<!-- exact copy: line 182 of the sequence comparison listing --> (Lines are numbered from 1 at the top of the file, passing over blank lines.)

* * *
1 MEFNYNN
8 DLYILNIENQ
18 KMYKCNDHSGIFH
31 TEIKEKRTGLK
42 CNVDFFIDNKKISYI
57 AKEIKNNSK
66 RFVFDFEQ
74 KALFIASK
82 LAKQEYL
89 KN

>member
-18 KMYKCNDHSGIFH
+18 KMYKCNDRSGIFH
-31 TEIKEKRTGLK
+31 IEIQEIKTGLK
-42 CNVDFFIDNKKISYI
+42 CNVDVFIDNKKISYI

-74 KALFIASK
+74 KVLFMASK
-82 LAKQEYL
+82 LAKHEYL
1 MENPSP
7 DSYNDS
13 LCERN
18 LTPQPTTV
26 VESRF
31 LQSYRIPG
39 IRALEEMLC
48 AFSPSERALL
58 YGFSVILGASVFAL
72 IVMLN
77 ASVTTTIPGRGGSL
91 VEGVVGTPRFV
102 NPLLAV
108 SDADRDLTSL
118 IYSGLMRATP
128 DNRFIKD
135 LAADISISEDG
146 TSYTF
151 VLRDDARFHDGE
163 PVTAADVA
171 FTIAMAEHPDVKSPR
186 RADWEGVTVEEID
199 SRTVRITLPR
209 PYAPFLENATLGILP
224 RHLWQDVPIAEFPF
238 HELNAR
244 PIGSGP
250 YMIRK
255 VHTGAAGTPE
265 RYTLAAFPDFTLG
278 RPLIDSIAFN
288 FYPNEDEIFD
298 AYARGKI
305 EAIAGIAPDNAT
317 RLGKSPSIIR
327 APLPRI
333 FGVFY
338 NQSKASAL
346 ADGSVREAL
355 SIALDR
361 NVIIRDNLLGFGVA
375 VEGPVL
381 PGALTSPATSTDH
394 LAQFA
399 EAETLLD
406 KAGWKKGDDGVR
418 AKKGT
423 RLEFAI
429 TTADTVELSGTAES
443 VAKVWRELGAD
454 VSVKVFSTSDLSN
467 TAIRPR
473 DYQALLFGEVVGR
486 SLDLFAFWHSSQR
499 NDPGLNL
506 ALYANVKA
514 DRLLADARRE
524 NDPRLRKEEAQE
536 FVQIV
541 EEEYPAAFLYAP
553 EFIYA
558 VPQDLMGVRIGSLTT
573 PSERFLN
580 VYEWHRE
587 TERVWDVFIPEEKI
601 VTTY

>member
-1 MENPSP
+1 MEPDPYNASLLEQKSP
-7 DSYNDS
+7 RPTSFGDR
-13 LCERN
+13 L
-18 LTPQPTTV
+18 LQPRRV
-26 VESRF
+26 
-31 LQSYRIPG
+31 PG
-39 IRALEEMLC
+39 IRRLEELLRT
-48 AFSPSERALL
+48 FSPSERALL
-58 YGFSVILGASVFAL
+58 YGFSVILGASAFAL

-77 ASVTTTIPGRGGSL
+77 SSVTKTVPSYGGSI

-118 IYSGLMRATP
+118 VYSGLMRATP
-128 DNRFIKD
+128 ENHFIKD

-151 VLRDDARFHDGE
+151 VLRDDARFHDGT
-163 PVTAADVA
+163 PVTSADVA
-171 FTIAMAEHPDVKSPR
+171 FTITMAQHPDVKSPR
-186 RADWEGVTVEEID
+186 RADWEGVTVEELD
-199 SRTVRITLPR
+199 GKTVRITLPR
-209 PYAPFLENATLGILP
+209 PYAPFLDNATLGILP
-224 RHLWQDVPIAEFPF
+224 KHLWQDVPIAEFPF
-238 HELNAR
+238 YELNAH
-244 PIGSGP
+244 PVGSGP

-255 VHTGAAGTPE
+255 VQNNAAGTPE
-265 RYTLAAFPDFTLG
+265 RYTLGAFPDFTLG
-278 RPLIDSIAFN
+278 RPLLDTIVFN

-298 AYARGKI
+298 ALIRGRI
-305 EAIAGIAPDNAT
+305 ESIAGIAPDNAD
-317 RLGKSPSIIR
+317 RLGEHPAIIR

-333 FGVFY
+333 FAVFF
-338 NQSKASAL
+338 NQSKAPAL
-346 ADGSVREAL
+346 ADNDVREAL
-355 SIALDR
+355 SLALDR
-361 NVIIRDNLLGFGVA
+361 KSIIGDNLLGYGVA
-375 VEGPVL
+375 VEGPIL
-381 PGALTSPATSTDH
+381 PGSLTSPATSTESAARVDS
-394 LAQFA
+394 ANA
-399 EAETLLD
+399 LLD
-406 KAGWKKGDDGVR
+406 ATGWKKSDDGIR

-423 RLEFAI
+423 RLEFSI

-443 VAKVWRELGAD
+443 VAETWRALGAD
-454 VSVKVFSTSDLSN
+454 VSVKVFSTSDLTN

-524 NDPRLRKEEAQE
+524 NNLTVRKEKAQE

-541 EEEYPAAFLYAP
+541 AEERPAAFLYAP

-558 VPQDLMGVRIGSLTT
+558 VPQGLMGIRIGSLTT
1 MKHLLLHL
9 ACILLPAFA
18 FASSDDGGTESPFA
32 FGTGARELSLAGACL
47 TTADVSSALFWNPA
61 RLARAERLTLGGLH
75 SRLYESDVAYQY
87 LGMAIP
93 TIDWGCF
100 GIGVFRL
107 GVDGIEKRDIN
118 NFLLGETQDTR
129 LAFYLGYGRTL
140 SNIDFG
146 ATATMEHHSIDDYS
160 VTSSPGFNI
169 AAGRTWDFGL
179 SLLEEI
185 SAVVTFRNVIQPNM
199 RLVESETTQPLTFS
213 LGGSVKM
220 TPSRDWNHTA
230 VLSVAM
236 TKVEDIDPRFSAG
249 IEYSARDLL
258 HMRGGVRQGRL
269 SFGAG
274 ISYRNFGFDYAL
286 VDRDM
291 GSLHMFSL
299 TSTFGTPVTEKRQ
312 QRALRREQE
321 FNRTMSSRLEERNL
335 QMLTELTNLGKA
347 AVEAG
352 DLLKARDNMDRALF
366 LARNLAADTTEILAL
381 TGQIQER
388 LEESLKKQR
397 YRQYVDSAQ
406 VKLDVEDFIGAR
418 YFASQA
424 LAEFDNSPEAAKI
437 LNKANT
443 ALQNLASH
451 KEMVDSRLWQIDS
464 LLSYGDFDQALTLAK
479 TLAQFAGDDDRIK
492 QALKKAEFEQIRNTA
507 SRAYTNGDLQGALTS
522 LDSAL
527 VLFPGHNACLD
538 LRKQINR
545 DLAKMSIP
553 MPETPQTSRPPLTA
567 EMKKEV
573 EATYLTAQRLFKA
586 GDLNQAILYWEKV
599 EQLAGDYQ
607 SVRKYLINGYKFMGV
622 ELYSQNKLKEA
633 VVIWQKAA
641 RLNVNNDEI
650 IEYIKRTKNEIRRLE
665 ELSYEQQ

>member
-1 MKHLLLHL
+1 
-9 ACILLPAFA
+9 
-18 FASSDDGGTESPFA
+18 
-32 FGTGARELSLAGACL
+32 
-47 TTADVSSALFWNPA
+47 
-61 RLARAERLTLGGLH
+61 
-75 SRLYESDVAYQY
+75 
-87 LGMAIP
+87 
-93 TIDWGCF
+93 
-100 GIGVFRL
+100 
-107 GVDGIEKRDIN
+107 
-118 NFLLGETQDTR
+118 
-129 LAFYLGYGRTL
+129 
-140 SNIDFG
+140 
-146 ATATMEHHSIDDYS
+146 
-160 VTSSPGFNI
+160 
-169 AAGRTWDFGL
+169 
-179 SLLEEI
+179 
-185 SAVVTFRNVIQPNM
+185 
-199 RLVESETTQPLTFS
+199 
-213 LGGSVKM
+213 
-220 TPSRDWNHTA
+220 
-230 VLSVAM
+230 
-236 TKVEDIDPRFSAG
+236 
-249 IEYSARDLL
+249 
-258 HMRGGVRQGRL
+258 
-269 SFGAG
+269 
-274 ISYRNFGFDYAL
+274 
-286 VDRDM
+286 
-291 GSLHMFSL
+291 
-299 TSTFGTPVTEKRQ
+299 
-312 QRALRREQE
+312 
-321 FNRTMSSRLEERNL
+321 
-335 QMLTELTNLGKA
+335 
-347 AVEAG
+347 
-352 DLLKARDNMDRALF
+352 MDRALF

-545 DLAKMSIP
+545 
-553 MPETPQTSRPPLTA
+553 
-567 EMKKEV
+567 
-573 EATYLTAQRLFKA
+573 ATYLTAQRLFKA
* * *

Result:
87 LGMAIP